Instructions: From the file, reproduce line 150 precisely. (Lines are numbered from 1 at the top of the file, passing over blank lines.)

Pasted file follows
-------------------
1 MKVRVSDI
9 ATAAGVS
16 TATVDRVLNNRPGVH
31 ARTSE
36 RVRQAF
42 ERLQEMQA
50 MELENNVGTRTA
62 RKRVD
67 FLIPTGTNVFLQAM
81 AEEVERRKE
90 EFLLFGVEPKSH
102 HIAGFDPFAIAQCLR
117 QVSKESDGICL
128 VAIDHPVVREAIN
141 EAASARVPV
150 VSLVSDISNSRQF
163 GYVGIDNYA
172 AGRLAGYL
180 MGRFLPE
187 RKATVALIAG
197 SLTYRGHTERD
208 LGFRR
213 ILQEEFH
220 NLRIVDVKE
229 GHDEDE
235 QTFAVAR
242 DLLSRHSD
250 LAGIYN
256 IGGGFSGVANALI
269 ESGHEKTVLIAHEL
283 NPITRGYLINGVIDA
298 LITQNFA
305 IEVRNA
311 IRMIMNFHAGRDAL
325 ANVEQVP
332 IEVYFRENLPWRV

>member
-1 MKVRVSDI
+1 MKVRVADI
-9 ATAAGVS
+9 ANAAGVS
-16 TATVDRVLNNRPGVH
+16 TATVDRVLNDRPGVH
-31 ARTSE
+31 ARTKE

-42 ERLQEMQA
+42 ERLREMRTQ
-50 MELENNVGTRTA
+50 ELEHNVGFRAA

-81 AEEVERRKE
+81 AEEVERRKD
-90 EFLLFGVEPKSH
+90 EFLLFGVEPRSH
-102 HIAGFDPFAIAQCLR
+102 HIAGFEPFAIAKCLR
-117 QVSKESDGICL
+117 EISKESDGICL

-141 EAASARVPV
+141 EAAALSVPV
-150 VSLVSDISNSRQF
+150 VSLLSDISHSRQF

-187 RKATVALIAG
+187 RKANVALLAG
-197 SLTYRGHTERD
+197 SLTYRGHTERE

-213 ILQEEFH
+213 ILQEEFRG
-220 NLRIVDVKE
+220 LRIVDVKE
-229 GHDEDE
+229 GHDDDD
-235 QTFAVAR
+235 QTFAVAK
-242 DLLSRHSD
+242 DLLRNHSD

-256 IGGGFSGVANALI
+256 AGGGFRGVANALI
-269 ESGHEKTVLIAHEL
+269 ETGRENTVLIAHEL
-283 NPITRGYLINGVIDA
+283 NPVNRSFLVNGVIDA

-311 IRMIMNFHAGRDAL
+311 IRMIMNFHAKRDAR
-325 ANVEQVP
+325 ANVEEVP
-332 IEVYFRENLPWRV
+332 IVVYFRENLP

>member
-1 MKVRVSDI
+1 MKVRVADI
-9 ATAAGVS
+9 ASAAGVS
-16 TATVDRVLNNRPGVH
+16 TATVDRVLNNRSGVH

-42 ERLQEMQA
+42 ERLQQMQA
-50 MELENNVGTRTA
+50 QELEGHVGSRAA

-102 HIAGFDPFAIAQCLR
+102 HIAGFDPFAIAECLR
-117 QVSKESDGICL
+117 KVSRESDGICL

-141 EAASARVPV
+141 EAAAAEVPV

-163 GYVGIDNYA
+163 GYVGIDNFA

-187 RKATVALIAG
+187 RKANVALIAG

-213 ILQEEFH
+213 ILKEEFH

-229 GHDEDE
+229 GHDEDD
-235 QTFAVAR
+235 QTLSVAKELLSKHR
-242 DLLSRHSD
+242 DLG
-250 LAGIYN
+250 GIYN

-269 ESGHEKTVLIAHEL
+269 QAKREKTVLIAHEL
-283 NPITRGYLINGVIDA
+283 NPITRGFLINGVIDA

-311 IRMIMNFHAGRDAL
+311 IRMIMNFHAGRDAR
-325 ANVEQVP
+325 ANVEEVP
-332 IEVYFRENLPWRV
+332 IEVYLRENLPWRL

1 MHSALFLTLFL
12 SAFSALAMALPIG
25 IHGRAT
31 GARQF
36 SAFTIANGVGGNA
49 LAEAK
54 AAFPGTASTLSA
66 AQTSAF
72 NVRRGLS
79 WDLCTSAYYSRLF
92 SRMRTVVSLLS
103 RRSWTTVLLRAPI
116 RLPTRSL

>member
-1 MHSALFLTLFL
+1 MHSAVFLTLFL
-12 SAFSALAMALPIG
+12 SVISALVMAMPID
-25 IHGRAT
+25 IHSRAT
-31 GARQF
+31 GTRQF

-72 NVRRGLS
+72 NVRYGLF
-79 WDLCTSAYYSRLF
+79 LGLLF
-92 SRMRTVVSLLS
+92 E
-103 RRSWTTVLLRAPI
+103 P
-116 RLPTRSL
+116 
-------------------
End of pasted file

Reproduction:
+31 GTRQF